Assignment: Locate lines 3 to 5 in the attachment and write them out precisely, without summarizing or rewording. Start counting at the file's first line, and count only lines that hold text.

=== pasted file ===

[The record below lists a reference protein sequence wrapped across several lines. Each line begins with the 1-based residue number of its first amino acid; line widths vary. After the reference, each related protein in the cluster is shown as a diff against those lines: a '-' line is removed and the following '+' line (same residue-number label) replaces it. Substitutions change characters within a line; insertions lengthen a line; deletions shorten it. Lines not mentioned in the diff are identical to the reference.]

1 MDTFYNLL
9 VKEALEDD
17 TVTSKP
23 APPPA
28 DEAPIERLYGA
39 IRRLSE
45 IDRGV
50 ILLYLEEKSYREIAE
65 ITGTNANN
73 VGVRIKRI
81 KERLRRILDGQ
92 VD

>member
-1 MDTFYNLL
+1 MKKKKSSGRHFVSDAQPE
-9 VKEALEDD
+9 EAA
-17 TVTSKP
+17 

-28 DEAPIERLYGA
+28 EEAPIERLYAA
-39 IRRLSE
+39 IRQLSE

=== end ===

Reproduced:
9 VKEALEDD
17 TVTSKP
23 APPPA